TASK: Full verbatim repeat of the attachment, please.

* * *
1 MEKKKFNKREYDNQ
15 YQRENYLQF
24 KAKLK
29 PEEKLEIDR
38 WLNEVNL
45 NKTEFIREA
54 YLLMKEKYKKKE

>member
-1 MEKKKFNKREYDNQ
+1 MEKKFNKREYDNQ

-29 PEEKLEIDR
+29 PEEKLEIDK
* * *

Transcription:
1 MEKKKFNKREYDNQ
15 YQRENYLQF
24 KAKLK
29 PEEKLEIDR
38 WLNEVNL
45 NKTEFIREA
54 YLLMKEKYKKKE

>member
-1 MEKKKFNKREYDNQ
+1 MEKKFNKREYDNQ

-29 PEEKLEIDR
+29 PEEKLEIDK